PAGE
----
“The main focus of this project is to create a sense of connection to people and the streams which will hopefully create a sense of stewardship to protect and conserve the streams,” Emma said. 

Emma’s mom Amy Ulland is the stream monitoring program coordinator for the Loudoun Wildlife Conservancy. Ulland is working with Venable of LSWCD to support young environmentalists with a passion for protecting Loudoun’s waterways.

“This is really exciting to see the enthusiasm and dedication of these students and to see how motivated they are to want to make a change in the world,” Ulland said. “It really warms my heart to see them working so hard on these things.”

Emma’s fellow YCLI participants, Anthony Santos, Sharanya Maddukuri and Cooper Niess, are now all certified stream monitors and will showcase their water quality projects at this year’s SEAS.

Emma Lloyd and Cooper Niess use a microscope to get a closer look at the larvae found in Tuscarora Creek in southwest Leesburg.

Emma’s project involves working with NOVA Parks to install two signs identifying Tuscarora Creek where it passes under the W&OD Trail in Leesburg. She is also drafting a guide to help nonprofits and others interested in creating signs to navigate the process. 

Emma said her idea hatched while working with her mom on stream monitoring projects. She noticed that Loudoun’s waterways are largely unidentified on roads and bridges. Emma initially envisioned signage on roadways but after running into administrative roadblocks, she pivoted to focus her efforts on the W&OD trail. She’s hoping to have her sign in place at Tuscarora Creek by June with the goal of creating awareness and mindfulness as families and individuals enjoy Loudoun’s waterways.

“People come to these streams–they play in them, they have fun, but they might have no idea what stream this is,” Emma said. 

And while work from Emma and her fellow YCLI students will be highlighted at this year’s Student Environmental Action Showcase, Venable underscores that the event is not just for high school students with sophisticated projects. In past years, some of her favorite submissions have been from elementary school students simply capturing the joy of being in the natural world. Loudoun students in kindergarten through grade 12 can register for the showcase through April 5.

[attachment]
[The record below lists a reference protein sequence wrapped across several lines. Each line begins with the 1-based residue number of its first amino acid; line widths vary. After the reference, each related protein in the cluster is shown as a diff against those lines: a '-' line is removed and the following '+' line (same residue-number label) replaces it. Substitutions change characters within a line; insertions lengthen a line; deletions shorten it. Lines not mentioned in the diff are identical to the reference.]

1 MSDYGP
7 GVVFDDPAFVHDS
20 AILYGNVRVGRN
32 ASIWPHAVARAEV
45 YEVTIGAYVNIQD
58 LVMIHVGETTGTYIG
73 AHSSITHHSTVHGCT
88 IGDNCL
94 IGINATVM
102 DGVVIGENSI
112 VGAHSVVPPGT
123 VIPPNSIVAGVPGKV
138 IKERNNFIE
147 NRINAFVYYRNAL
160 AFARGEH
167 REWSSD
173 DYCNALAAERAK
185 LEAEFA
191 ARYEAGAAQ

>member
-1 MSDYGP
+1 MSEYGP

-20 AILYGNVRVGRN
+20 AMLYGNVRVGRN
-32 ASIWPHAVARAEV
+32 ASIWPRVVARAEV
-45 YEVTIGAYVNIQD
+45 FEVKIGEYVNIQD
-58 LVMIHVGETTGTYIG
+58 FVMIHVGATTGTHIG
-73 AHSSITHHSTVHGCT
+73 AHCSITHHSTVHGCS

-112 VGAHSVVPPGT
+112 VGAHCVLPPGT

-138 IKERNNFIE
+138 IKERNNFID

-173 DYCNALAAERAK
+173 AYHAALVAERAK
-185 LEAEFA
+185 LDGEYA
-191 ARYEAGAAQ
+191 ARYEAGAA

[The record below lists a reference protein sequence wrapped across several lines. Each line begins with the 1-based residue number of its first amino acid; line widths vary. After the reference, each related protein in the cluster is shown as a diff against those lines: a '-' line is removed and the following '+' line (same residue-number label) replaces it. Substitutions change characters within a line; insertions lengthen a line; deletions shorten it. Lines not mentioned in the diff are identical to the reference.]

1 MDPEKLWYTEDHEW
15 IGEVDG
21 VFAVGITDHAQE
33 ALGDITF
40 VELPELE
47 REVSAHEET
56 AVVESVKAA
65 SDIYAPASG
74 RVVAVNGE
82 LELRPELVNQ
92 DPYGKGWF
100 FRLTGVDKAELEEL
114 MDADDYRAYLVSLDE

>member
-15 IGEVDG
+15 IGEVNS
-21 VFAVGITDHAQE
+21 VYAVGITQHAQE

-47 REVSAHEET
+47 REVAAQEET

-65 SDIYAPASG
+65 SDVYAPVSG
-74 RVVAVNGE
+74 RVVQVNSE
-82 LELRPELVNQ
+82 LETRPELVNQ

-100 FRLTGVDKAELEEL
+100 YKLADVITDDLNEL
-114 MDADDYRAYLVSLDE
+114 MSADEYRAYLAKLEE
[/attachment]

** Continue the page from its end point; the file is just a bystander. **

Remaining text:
The third annual Loudoun Student Environmental Action Showcase takes place Tuesday, April 26 from 5 to 8 p.m. at Trailside Middle School in Ashburn. Students in grades K through 12 can register to showcase their projects by April 5. The public is invited to attend the event. For more information and to register, go to loudounnature.org.

Amy Ulland and several YCLI students will also be participating in the Loudoun Wildlife Conservancy/Town of Purcellville-sponsored event “Creek Critters of the Catoctin” Sunday, March 27 from 1 to 4 p.m. at the Chapman-DeMary Trail in Purcellville. Registration is required for this free event. For details and registration, go to loudounwildlife.org.

2 thoughts on “The Environmentalists: Earth Day Extravaganza and Student Environmental Showcase Set for April

  • 2022-03-25 at 8:07 am
    Permalink

    Earth Day is so important. If we don’t respect our environment, that’s a terrible legacy for future generations. Earth Day began 52 years ago, in April 1970. Richard Nixon was president & the Apollo 13 mishap had just occurred. How much has taken place since then! It’s imperative for Loudoun to lead the way in protecting our environment. Welcome to Spring Loudoun!

  • 2022-03-25 at 9:19 am
    Permalink

    Have you studied the streams fed from the areas Loudoun buries it’s garbage? Have you looked at whether Loudoun is meeting or exceeding its public expectation of garbage being buried? Have you surveyed local cattle grazing farms to see if the use of human waste based fertilizer has had any significant effect on the birth rate or mortality of their cattle? I applaud this activity and as a major agricultural county we should support extensive education in these areas. Congratulations!

Leave a Reply

%d bloggers like this: